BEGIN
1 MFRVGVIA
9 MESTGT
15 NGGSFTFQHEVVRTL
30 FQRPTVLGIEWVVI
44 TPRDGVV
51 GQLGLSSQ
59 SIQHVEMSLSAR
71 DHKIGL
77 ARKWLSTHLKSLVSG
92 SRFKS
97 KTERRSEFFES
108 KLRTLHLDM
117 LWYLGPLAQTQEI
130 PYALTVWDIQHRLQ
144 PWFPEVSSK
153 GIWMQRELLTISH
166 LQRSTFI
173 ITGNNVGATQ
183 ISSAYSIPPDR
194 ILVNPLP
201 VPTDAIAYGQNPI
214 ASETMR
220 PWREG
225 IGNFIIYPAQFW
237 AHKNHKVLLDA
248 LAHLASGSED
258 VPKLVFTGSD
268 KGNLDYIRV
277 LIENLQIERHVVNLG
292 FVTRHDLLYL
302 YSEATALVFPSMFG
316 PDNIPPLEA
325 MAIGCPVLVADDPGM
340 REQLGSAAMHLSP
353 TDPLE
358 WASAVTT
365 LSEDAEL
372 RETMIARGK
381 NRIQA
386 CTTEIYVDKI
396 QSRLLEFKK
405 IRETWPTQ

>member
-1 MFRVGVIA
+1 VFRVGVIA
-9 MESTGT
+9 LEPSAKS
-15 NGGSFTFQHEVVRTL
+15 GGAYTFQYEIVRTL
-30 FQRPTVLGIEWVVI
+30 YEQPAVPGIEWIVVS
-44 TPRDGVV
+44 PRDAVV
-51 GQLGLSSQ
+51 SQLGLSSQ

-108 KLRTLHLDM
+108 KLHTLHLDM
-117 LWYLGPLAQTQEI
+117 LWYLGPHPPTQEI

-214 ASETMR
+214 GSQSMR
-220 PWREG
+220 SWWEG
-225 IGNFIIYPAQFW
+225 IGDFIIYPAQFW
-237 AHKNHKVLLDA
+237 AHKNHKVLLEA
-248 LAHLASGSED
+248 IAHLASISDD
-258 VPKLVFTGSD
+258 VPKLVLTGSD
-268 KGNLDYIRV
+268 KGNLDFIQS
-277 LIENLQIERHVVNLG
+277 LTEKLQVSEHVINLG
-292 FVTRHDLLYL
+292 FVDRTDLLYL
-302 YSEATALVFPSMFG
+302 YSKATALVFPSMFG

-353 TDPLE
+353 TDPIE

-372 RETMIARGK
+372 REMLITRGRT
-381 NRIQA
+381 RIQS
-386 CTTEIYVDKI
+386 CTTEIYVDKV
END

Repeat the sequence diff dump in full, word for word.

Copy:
1 MFRVGVIA
9 MESTGT
15 NGGSFTFQHEVVRTL
30 FQRPTVLGIEWVVI
44 TPRDGVV
51 GQLGLSSQ
59 SIQHVEMSLSAR
71 DHKIGL
77 ARKWLSTHLKSLVSG
92 SRFKS
97 KTERRSEFFES
108 KLRTLHLDM
117 LWYLGPLAQTQEI
130 PYALTVWDIQHRLQ
144 PWFPEVSSK
153 GIWMQRELLTISH
166 LQRSTFI
173 ITGNNVGATQ
183 ISSAYSIPPDR
194 ILVNPLP
201 VPTDAIAYGQNPI
214 ASETMR
220 PWREG
225 IGNFIIYPAQFW
237 AHKNHKVLLDA
248 LAHLASGSED
258 VPKLVFTGSD
268 KGNLDYIRV
277 LIENLQIERHVVNLG
292 FVTRHDLLYL
302 YSEATALVFPSMFG
316 PDNIPPLEA
325 MAIGCPVLVADDPGM
340 REQLGSAAMHLSP
353 TDPLE
358 WASAVTT
365 LSEDAEL
372 RETMIARGK
381 NRIQA
386 CTTEIYVDKI
396 QSRLLEFKK
405 IRETWPTQ

>member
-1 MFRVGVIA
+1 VFRVGVIA
-9 MESTGT
+9 LEPSAKS
-15 NGGSFTFQHEVVRTL
+15 GGAYTFQYEIVRTL
-30 FQRPTVLGIEWVVI
+30 YEQPAVPGIEWIVVS
-44 TPRDGVV
+44 PRDAVV
-51 GQLGLSSQ
+51 SQLGLSSQ

-108 KLRTLHLDM
+108 KLHTLHLDM
-117 LWYLGPLAQTQEI
+117 LWYLGPHPPTQEI

-214 ASETMR
+214 GSQSMR
-220 PWREG
+220 SWWEG
-225 IGNFIIYPAQFW
+225 IGDFIIYPAQFW
-237 AHKNHKVLLDA
+237 AHKNHKVLLEA
-248 LAHLASGSED
+248 IAHLASISDD
-258 VPKLVFTGSD
+258 VPKLVLTGSD
-268 KGNLDYIRV
+268 KGNLDFIQS
-277 LIENLQIERHVVNLG
+277 LTEKLQVSEHVINLG
-292 FVTRHDLLYL
+292 FVDRTDLLYL
-302 YSEATALVFPSMFG
+302 YSKATALVFPSMFG

-353 TDPLE
+353 TDPIE

-372 RETMIARGK
+372 REMLITRGRT
-381 NRIQA
+381 RIQS
-386 CTTEIYVDKI
+386 CTTEIYVDKV